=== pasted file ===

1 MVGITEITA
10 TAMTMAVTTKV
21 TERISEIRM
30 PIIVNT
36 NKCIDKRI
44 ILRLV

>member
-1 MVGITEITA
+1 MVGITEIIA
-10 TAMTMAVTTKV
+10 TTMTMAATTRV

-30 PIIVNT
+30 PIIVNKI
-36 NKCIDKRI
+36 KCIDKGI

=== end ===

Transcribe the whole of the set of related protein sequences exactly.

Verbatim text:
1 MVGITEITA
10 TAMTMAVTTKV
21 TERISEIRM
30 PIIVNT
36 NKCIDKRI
44 ILRLV

>member
-1 MVGITEITA
+1 MVGITEIIA
-10 TAMTMAVTTKV
+10 TTMTMAATTRV

-30 PIIVNT
+30 PIIVNKI
-36 NKCIDKRI
+36 KCIDKGI